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BTCS Professionals
Information for healthcare professionals, including doctors, nurses and allied healthcare professionals.
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If the CT scan does not show any spread of the cancer in other organs and the tumour markers are normal, the doctor could recommend a choice of treatment or follow up as follows:

  • To attend a schedule of active surveillance. This is very regular follow up to see if the cancer has come back, which includes blood tests, chest X-Rays and CT Scans. Seminoma Active Surveillance.
  • To have one dose of chemotherapy - Carboplatin. If you choose to have Carboplatin you will need to have a special kidney test. Seminoma Chemotherapy.

If the CT Scan shows the cancer has spread to other organs the doctor may recommend the following:

  • To have one dose of chemotherapy - Carboplatin and then four weeks later have three to four weeks of radiotherapy. You will need to have a special kidney test before the chemotherapy which will take four to five hours. Seminoma Chemotherapy.
  • To have more intense chemotherapy called BEP or EP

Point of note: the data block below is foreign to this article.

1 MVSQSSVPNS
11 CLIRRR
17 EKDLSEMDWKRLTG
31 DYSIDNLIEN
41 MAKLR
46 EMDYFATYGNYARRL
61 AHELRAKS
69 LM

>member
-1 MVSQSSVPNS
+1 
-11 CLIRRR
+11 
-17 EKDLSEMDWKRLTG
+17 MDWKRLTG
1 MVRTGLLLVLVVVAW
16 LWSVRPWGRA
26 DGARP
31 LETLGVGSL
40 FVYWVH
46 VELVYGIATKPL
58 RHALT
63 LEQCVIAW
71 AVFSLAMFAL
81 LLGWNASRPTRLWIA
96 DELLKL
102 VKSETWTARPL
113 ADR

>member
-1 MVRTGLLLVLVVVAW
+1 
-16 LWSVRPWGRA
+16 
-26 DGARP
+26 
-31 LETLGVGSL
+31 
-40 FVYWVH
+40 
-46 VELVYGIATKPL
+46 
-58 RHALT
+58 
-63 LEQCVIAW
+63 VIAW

• BEP is given as an inpatient for day one, two and three staying in hospital two nights, for three days, but sometimes five days depending on how many cycles you need. On day 9 and 16 having a shorter treatment in chemotherapy day unit which takes around one to two hours. This is a cycle, you may have three or four cycles.
  • EP is given as an inpatient for day one, two and three staying in hospital two nights, for three days, but sometimes five days depending on how many cycles you need. This is a cycle you will have four cycles.

After the chemotherapy and/or radiotherapy we arrange a CT scan to see if the tumour has gone. Sometimes the scan shows there is something still there, which is likely to be dead tumour. With this type of tumour sometimes we recommend a PET scan, this shows if there are any areas which are active or may still be growing. If you have had chemotherapy alone and the PET scan shows there are areas which are active, we would consider removing the area/s with an operation or recommending a course of radiotherapy.

After Treatment

Once your treatment has been completed there is a programme of surveillance. This is a little more intensive in the first 2-3 years and if your disease and treatment was uncomplicated we would look to discharge you 5 years after the end of treatment.

Free Prescriptions

All patients who have had a diagnosis of cancer are entitled to FREE prescriptions for five years, ask your key worker for details.

It's in the Bag Travel Grant and Macmillan Grants

We also have travel grants for those who are only receiving Statutory Sick Pay/Employment & Support Allowance, with no savings who live more than 10 miles from the BHOC. For those who are struggling financially through treatment Macmillan provide grants to help, ask your key worker details.

Please ask your specialist nurse to refer you for grants and financial help.